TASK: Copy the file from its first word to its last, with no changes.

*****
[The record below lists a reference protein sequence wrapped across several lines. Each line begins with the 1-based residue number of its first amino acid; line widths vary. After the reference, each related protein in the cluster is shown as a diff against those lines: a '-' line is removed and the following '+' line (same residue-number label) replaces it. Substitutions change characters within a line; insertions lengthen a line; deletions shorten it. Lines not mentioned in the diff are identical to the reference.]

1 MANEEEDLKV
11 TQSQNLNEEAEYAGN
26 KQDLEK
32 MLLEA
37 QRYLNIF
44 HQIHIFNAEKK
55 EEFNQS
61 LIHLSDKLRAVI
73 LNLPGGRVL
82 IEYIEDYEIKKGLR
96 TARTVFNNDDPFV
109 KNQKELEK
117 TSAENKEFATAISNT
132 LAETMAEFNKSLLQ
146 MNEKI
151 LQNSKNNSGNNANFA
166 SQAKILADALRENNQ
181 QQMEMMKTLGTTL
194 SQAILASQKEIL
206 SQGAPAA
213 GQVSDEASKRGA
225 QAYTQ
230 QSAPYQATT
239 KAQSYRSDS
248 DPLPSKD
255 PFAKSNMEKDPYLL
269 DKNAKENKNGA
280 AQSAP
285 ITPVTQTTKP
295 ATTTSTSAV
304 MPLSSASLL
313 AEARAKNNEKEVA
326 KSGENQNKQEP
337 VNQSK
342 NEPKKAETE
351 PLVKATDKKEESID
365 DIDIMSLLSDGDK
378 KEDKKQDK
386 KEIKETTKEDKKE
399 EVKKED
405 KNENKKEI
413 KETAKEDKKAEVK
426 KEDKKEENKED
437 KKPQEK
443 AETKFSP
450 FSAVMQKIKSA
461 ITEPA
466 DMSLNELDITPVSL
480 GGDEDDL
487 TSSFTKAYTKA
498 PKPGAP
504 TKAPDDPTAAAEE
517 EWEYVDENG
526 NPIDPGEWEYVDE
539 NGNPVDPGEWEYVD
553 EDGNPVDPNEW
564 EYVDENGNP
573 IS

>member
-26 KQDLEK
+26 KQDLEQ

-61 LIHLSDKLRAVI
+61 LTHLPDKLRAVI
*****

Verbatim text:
[The record below lists a reference protein sequence wrapped across several lines. Each line begins with the 1-based residue number of its first amino acid; line widths vary. After the reference, each related protein in the cluster is shown as a diff against those lines: a '-' line is removed and the following '+' line (same residue-number label) replaces it. Substitutions change characters within a line; insertions lengthen a line; deletions shorten it. Lines not mentioned in the diff are identical to the reference.]

1 MANEEEDLKV
11 TQSQNLNEEAEYAGN
26 KQDLEK
32 MLLEA
37 QRYLNIF
44 HQIHIFNAEKK
55 EEFNQS
61 LIHLSDKLRAVI
73 LNLPGGRVL
82 IEYIEDYEIKKGLR
96 TARTVFNNDDPFV
109 KNQKELEK
117 TSAENKEFATAISNT
132 LAETMAEFNKSLLQ
146 MNEKI
151 LQNSKNNSGNNANFA
166 SQAKILADALRENNQ
181 QQMEMMKTLGTTL
194 SQAILASQKEIL
206 SQGAPAA
213 GQVSDEASKRGA
225 QAYTQ
230 QSAPYQATT
239 KAQSYRSDS
248 DPLPSKD
255 PFAKSNMEKDPYLL
269 DKNAKENKNGA
280 AQSAP
285 ITPVTQTTKP
295 ATTTSTSAV
304 MPLSSASLL
313 AEARAKNNEKEVA
326 KSGENQNKQEP
337 VNQSK
342 NEPKKAETE
351 PLVKATDKKEESID
365 DIDIMSLLSDGDK
378 KEDKKQDK
386 KEIKETTKEDKKE
399 EVKKED
405 KNENKKEI
413 KETAKEDKKAEVK
426 KEDKKEENKED
437 KKPQEK
443 AETKFSP
450 FSAVMQKIKSA
461 ITEPA
466 DMSLNELDITPVSL
480 GGDEDDL
487 TSSFTKAYTKA
498 PKPGAP
504 TKAPDDPTAAAEE
517 EWEYVDENG
526 NPIDPGEWEYVDE
539 NGNPVDPGEWEYVD
553 EDGNPVDPNEW
564 EYVDENGNP
573 IS

>member
-26 KQDLEK
+26 KQDLEQ

-61 LIHLSDKLRAVI
+61 LTHLPDKLRAVI